Cyprus Mail
OpinionTales from the Coffeeshop

Tales from the Coffeeshop: Akel have their teeth into Nik and won’t let go

Education Minister Costas Hambiaouris said he did not approve of the way the parents had acted

THE ATTACKS on Prez Nik by the indignant commies of Akel over the OCCRP report have been unrelenting. Every day for the last two weeks, some self-righteous comrade will find an excuse to lay into Nik on behalf of the party, over his law office’s involvement in the transfer of millions and for the alleged links of a client’s company with the Troika Laundromat.

The party mouthpiece is awash with comments about the subject, complaining that Nik had done nothing to protect Kyproulla’s reputation which was tarnished by the report and demanding the prez gave convincing answers. Such is the relentlessness of the attacks, it makes the prez appear like a victim of merciless communists and makes you almost feel a little sympathy for him.

The report was a Godsend to Akelites whose ineptitude as an opposition party in the last seven years is plain for all to see. Now they have been offered something they believe will hurt Nik and cause him lasting damage, so it is unlikely they will give up hitting him over the head with it any time soon. What’s more, social media has been flooded with scathing comments, so the commies know they are onto a good thing.

But are the commies eligible to take the moral high ground on such a matter? They elected as president the man who made Kyproulla world famous for money laundering in the 90s – Tassos Papadopoulos, whose law office even violated UN sanctions, moving billions of dollars out of Yugoslavia so that President Milosevic could buy arms.

They were not in the least bit bothered about Kyproulla’s reputation when they elected president a man responsible for illegally moving billions of bucks out of Yugoslavia. At least Nik was not accused of breaking any law.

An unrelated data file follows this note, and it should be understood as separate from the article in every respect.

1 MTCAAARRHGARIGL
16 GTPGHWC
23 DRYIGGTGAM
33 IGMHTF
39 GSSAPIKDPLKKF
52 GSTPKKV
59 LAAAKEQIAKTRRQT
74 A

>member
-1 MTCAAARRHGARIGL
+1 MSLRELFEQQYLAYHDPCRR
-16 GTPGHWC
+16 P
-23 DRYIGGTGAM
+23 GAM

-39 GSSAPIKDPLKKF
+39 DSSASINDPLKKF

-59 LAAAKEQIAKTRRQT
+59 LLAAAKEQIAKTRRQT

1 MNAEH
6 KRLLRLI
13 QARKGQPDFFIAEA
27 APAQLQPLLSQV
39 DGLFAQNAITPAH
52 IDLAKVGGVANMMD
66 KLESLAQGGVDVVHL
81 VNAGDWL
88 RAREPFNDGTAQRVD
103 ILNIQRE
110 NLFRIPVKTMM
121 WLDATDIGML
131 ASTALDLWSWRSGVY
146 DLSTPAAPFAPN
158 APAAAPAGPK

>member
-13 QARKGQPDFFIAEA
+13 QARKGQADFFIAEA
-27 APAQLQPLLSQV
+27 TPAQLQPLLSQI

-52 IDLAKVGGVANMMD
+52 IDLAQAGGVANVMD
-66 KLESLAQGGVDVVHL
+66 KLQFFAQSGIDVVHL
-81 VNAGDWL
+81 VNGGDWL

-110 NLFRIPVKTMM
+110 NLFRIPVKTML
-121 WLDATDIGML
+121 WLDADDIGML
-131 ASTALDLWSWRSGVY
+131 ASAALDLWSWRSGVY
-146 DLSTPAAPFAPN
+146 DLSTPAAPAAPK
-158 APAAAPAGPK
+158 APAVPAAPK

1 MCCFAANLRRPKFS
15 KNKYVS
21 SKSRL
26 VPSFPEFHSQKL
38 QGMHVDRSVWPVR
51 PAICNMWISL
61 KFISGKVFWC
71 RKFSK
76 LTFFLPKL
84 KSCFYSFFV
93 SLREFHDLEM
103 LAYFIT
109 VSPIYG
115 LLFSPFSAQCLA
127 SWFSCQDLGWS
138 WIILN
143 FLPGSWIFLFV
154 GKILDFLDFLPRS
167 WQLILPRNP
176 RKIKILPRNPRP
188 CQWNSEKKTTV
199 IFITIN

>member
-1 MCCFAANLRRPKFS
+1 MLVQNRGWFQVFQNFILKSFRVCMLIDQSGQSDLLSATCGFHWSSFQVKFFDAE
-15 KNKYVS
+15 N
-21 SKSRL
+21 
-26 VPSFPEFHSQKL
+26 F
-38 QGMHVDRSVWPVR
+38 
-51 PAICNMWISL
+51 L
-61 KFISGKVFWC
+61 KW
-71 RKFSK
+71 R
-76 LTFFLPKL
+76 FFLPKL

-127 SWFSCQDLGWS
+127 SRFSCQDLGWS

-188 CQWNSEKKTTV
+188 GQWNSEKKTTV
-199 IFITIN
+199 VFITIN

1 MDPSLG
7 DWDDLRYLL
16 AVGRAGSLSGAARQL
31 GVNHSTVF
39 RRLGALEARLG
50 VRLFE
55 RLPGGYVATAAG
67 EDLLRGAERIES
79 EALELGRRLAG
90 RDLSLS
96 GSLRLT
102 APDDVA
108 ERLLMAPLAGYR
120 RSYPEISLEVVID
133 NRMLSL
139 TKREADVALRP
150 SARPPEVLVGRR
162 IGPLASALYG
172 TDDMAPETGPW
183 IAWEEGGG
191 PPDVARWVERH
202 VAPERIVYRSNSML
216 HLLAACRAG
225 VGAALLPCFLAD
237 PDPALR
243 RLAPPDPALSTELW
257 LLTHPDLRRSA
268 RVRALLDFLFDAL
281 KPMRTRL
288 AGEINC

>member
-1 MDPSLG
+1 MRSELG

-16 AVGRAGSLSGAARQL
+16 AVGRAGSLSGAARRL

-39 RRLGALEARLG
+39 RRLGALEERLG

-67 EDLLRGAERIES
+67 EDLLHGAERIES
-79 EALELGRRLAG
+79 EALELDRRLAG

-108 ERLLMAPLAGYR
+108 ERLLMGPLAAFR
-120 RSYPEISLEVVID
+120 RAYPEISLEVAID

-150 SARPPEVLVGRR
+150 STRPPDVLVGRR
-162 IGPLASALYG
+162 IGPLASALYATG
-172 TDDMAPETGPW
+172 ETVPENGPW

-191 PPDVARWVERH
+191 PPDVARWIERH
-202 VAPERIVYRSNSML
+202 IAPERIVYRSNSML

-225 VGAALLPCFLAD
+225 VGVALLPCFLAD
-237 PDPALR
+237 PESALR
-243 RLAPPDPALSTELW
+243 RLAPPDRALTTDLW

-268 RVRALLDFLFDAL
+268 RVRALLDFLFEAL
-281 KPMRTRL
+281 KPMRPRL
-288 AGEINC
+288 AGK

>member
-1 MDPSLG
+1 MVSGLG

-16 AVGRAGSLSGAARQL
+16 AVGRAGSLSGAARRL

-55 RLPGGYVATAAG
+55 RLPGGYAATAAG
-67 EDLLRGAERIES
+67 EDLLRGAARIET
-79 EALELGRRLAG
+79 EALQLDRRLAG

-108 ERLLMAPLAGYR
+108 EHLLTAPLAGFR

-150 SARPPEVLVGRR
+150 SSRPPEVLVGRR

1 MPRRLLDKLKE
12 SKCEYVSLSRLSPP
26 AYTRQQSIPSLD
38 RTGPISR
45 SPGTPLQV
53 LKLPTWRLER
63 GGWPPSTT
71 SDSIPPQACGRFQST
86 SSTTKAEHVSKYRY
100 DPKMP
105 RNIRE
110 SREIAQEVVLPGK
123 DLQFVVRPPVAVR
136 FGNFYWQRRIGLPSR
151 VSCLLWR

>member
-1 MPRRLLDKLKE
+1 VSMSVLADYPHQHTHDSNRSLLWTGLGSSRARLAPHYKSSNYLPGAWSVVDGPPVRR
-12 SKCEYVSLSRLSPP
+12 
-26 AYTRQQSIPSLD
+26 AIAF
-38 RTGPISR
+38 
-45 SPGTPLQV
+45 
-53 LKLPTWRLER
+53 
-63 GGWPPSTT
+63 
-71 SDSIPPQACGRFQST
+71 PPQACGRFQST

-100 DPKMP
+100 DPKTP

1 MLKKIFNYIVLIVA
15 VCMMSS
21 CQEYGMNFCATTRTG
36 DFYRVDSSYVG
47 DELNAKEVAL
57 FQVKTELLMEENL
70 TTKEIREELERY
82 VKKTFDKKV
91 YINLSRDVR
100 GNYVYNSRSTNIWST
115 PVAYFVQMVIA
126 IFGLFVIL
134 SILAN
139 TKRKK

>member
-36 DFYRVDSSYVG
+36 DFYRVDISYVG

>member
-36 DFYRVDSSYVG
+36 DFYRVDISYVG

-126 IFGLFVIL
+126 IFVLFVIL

HYPOCRISY is as rampant as moralising among our political class. A few days after the OCCRP report appeared government spokesman Prodromos Prodromou issued a statement informing us that it was the Akel government’s interior minister Neoklis Sylikiotis that had granted Cypriot citizenship to Alexander Abramov, the client of the Anastasiades law firm, and whose companies were linked to the laundromat, according to the contentious report.

The spokesman of a government that has made issuing of passports to mega-wealthy individuals a state policy and a major industry is in no position to pass judgement on its predecessor for which the granting of citizenships was done on a Micky Mouse scale by comparison, and probably only after the applicant made a generous contribution to the party of the proletariat.

Speaking of hypocrisy, I have to mention Akel’s attacks on Nik for his handling of the Cyprob, which is no different from that of Tassos. He is happy to surrender all occupied Cyprus to Turkey so as not to have to share power with the Turkish Cypriots.


PREZ NIK has been shaken so much by the OCCRP story that he is resorting to rather shabby methods. Haravghi reported on Friday that in a chat at the reception given for expat Cypriots at the presidential palace Nik said that the “story was instigated by people he accused of being discontented over their non-reappointment at the EU.”

There is only one person who was not reappointed at the EU by the president and that is Commissioner Christos Stylianides. Was he really suggesting that Stylianides would stoop so low in an act of vindictiveness? Probably not even Nik believes this, but he had to find someone with a motive to blame the crime on.

He was backing his spokesman’s conspiracy theory that claimed “Cypriot hands” were behind the report. This claim was tactically a communications error, because we Cypriots, having been brought on up on xenophobic tales of foreign conspiracies aimed at harming our Kyproulla, would be more inclined to rally behind our prez if we were told “foreign hands” were behind the report.